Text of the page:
By Anna Merlan
By Lee Escobedo
By Alice Laussade
By Scott Reitz
By Claire Lawton
By Kiernan Maletsky
By Anna Merlan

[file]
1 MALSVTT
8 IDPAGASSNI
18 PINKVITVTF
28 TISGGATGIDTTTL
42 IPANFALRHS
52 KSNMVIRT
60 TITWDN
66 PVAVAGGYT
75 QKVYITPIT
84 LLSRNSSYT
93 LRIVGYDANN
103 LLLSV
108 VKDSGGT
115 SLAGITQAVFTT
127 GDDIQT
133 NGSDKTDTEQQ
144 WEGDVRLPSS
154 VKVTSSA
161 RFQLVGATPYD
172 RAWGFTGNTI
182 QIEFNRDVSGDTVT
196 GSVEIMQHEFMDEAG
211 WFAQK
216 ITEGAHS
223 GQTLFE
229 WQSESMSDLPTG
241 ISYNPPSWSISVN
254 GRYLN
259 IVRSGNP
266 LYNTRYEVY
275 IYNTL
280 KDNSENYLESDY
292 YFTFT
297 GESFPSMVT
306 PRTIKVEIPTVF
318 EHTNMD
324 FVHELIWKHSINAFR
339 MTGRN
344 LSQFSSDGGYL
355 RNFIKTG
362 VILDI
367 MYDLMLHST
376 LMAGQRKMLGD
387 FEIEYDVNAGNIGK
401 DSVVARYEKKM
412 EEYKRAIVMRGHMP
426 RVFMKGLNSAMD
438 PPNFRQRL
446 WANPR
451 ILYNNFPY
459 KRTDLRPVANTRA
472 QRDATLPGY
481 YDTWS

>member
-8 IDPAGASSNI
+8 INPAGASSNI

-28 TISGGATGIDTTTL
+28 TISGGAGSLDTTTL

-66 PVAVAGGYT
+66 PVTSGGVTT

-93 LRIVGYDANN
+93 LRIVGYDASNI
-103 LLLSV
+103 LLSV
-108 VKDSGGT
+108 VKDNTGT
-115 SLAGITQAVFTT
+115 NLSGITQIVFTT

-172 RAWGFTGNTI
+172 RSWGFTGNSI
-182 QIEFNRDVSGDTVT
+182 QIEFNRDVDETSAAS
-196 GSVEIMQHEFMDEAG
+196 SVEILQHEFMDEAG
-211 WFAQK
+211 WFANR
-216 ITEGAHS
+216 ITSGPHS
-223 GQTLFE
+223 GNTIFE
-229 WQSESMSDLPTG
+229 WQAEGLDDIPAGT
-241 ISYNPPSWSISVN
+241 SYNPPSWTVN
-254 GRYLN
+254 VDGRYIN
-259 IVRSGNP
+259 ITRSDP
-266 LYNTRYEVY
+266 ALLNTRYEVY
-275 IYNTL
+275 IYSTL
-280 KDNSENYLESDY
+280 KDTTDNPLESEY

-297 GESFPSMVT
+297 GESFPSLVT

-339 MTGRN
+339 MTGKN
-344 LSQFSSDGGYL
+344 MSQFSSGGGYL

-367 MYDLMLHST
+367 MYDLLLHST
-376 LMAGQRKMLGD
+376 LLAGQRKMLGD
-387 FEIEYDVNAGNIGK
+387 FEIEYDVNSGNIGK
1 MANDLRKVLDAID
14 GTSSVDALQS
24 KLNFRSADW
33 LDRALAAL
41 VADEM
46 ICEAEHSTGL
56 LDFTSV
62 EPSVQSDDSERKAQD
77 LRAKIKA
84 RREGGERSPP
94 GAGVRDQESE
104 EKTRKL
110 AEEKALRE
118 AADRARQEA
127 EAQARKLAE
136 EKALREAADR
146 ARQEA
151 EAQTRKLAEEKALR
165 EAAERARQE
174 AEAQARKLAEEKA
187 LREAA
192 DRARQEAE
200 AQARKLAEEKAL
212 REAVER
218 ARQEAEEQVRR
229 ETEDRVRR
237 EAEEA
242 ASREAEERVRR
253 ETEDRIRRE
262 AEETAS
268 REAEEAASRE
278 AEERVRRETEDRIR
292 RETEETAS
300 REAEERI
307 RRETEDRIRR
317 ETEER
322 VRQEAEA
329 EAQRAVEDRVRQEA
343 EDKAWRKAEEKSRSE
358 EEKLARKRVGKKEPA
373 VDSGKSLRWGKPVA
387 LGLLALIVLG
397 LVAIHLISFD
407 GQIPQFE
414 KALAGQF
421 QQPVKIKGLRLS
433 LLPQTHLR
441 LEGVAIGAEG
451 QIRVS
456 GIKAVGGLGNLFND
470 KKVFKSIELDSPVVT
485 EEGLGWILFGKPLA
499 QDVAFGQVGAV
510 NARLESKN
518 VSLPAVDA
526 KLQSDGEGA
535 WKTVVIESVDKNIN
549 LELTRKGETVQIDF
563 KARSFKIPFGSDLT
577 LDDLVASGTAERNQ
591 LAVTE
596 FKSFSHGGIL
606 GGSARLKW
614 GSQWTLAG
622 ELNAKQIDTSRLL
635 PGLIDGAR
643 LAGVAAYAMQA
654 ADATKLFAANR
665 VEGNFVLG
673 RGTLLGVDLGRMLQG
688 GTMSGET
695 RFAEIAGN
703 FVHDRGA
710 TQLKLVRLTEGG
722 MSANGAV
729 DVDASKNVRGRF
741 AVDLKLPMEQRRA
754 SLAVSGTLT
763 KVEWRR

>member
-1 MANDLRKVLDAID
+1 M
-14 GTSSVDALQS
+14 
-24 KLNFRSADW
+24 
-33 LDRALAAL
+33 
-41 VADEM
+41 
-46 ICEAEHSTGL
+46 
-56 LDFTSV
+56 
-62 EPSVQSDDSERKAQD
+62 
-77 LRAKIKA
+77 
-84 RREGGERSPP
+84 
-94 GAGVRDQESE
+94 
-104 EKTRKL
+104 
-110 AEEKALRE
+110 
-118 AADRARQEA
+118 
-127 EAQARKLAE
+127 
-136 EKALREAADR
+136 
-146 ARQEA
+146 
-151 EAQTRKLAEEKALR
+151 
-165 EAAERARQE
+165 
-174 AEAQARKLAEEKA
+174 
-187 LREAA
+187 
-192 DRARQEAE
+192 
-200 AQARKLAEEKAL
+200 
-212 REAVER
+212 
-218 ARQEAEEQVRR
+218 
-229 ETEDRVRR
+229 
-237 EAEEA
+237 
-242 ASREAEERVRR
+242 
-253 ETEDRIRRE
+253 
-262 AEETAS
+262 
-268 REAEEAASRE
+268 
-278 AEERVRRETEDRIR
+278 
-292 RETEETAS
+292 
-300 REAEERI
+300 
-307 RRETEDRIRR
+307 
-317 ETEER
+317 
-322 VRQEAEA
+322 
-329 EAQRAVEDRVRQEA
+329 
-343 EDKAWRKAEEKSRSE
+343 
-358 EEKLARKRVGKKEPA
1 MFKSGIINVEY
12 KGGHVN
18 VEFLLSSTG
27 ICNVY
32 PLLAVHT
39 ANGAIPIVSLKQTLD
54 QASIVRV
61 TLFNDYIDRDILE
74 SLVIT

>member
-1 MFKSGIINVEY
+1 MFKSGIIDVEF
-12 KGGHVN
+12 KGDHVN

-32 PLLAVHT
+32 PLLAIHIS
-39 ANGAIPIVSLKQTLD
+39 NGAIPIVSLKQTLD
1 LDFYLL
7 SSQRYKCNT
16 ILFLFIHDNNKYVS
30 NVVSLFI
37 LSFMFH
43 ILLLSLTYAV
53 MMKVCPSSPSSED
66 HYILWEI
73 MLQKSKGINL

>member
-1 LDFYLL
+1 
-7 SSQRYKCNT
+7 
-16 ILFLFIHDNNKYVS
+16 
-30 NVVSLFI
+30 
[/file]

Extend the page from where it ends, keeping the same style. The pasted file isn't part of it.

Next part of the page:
In her recent English-speaking roles, 50-year-old bilingual Kristin Scott Thomas has gamely endured the fate of most actresses her age, cast as the fretful mother of Natalie Portman and Scarlett Johansson in The Other Boleyn Girl and the pinched, sexless guardian of Aaron Johnson's John Lennon in Nowhere Boy. Her French projects, even one as overcooked as Catherine Corsini's Leaving, at least don't neuter her. KST's Suzanne Vidal, a Nîmes homemaker married to imperious physician Samuel (Yvan Attal), with whom she has two teenage children, falls for Ivan (Sergi López, Gallic cinema's standby sexy prole), a Spanish ex-con remodeling a room in the blindingly white Vidal residence for Suzanne's planned physiotherapy practice. In its first half, Leaving offers the delight of watching Scott Thomas expertly negotiate doubt and propriety, slowly giving in to lust; Suzanne and Ivan's midday rutting feels truly emancipating. But the sequence of ridiculously desperate events triggered after Suzanne leaves her vindictive spouse—foretold by a gunshot in the film's flash-forward first scene—call for Scott Thomas to transform from complicated bourgeoisie to unbelievable desperate housewife. In any language, the actress does what she can to best serve her scripts, even when they're hopelessly beneath her.
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